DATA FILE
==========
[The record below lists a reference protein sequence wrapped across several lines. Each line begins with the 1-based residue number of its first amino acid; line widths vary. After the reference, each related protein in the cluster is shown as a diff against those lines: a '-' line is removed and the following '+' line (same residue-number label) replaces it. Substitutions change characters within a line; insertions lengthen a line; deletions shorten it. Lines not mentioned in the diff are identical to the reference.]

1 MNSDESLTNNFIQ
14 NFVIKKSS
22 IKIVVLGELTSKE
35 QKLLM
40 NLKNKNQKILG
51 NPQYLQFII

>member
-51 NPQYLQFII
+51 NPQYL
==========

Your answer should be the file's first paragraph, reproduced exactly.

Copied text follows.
[The record below lists a reference protein sequence wrapped across several lines. Each line begins with the 1-based residue number of its first amino acid; line widths vary. After the reference, each related protein in the cluster is shown as a diff against those lines: a '-' line is removed and the following '+' line (same residue-number label) replaces it. Substitutions change characters within a line; insertions lengthen a line; deletions shorten it. Lines not mentioned in the diff are identical to the reference.]